Single varietal wines from Rioja used to be hard to find and expensive. Recently, such wines have become more common, although they still tend to be priced well beyond the $10 range.
El Coto Crianza, a very good, well-balanced and flavorful ruby red wine, is an exception. The Crianza is made from 100 percent Tempranillo, the dominant grape in the Rioja region, and the wine is widely available and often on sale for less than $10.
Founded in 1970, El Coto de Rioja comprises 12 independent wineries, which produce highly-rated wines ranging in price from $14 to $50. Bottles of El Coto, which means “the preserve,” sport a handsome label with an etching of a large buck and other deer with a manor house in the background.
The hallmark of wines from Rioja, Spain’s top wine region, is oak-barrel aging, which is decreed by labeling laws and is almost a moral imperative for Spanish winemakers, Karen MacNeil writes in The Wine Bible.
In fact, many Rioja winemakers are open about how many oak barrels they have in their cellars, which gives consumers a sense of a vintner’s scale. El Coto, which is the largest owner of estate vineyards in the region with more than 1,800 acres, has 65,000 barrels and claims to be the biggest purchaser of barrels in Rioja, the collective’s website says. (Rioja winemakers now use American oak barrels, for the most part.)
Since the 11th century, the region of northern Spain and its wines have been known as Rioja. Although there are other theories about the origin, the name probably came from the Rio Oja, a tributary of the Ebro River that flows through the heart of the region’s wine country, MacNeil writes.
Wine has been made in Rioja since before the Romans, but production has waxed and waned throughout its history, interrupted for long periods by wars, occupations, pestilence and starvation. In the early years, wine was made mostly by the monks in monasteries. Archeological discoveries show winemaking flourished between 200 B.C. and the sixth century A.D., but production slowed for almost 700 years when the Arabs were running things.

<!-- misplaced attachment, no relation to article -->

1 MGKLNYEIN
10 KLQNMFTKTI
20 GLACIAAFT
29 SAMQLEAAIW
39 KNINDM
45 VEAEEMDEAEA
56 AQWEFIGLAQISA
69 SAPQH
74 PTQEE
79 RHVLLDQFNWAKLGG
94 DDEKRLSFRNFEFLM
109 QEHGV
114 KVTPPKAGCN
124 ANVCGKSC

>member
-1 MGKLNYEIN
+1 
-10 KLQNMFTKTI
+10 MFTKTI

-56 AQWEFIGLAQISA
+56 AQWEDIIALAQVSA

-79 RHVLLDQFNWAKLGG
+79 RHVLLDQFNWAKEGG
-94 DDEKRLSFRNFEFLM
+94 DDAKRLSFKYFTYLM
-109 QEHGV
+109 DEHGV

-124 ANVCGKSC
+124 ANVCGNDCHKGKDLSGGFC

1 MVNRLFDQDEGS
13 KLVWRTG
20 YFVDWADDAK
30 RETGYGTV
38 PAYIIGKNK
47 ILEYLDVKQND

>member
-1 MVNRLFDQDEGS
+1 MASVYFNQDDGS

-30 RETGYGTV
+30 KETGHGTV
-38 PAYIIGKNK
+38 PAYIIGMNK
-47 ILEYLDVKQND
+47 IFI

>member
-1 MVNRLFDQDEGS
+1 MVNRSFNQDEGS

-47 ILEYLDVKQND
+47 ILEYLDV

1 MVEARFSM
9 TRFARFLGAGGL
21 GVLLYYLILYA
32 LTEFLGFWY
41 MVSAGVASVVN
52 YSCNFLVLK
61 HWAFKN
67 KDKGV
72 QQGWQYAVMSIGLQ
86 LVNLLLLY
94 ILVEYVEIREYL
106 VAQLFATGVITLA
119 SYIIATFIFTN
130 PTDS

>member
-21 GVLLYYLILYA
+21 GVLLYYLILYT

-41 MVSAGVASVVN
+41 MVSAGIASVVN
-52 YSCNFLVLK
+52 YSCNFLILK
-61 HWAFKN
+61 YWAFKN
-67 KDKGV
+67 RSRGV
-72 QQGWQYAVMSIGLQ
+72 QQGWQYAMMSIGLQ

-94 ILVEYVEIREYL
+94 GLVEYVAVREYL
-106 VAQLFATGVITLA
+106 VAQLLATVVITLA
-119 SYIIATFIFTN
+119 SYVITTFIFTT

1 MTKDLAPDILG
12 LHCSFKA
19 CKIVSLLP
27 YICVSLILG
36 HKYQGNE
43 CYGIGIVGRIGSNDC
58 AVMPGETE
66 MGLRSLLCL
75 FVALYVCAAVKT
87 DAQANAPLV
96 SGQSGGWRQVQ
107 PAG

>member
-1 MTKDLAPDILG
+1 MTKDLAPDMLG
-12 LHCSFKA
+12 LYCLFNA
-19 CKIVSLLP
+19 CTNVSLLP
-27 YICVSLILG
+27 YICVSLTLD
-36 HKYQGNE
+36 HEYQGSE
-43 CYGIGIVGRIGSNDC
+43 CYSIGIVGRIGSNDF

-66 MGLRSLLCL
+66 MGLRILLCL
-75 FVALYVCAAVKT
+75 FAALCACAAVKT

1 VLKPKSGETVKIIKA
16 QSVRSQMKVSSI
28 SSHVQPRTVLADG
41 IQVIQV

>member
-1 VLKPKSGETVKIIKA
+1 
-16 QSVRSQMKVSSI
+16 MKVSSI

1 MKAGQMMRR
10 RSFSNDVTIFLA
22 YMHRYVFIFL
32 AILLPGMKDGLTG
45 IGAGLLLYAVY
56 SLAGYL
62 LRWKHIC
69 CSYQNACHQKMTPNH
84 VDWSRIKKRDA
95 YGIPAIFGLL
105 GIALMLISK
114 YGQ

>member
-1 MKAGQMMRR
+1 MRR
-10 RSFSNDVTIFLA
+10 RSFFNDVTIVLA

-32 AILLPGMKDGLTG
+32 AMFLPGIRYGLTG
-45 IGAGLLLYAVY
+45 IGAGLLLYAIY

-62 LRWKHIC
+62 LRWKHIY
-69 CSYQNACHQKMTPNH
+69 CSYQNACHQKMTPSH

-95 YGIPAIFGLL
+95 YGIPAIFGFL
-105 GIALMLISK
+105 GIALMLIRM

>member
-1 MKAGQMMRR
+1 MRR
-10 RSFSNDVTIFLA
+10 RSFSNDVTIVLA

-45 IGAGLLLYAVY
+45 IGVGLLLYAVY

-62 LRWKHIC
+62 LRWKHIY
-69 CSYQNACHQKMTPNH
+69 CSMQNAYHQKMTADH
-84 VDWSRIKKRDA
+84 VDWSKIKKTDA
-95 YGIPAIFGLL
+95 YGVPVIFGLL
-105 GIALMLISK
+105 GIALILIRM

Rioja wines were prominent throughout Europe, and sales were booming for about five centuries after the Muslim rulers were kicked out. When mildew and the phylloxera mite destroyed the Bordeaux wine industry in the late 1800s, Rioja prospered. French winemakers came to Rioja, where the vines were healthy, and purchased wine and set up wineries. They also introduced oak aging to the Spanish region.
Rioja became the first designated wine district in Spain in 1932, but the country wasn’t a great place to live or grow grapes during first half of the 20th century, and things didn’t settle down for wine producers until the 1970s ushered in some stability and modern winemaking techniques. Until then, the industry had been diminished by phylloxera, decimated by World War I, the Spanish Revolution and World War II and destroyed by governmental orders to rip out vines and plant wheat to feed a starving population.
A group of winemakers committed to creating a new type of Rioja wine founded El Coto in the town of Oyon. Its first wines were released for sale in 1975. El Coto is not only well-respected for its wines, but also for being one of Spain’s largest wineries, producing 1 million cases of Crianza alone for worldwide distribution, the El Coto website says.
Under Rioja wine district regulations, bottle labels must reflect how long the wine is aged.
For example, less expensive young wine, aged a few months or a year, mostly in stainless steel vats, is labeled simply Rioja with the vintage year.
Wines labeled Crianza age for two years with at least one in oak barrels, and Reserva wines age for three years with at least one year in oak.
The ultimate Rioja wines, labeled Gran Reserva, are made from grapes grown in the best years, from the best estates and aged a minimum of five years with at least two years in oak barrels.
El Coto Crianza is made from grapes from low-yielding vines grown sustainably on estate vineyards throughout Rioja. The wine is fermented in stainless steel vats for 20 to 25 days on the skins to extract flavor, followed by 12 months in a combination of new and used American oak barrels and six months in the bottle before being released, winemaker Oscar Fernandez says in the tasting notes.
The result is a medium-body wine with fresh raspberry, cherry and spice flavors wrapped in vanilla and leather with a smooth finish, Fernandez says.
El Coto Crianza is a bargain at its full $14 price, but a steal when you find it under $10. If you are a fan of white wine, check out El Coto Blanco for the same price. It’s a wonderful, refreshing wine.
Suggestions of wines in the $10 range are always appreciated. Warren Johnston can be reached at email@example.com.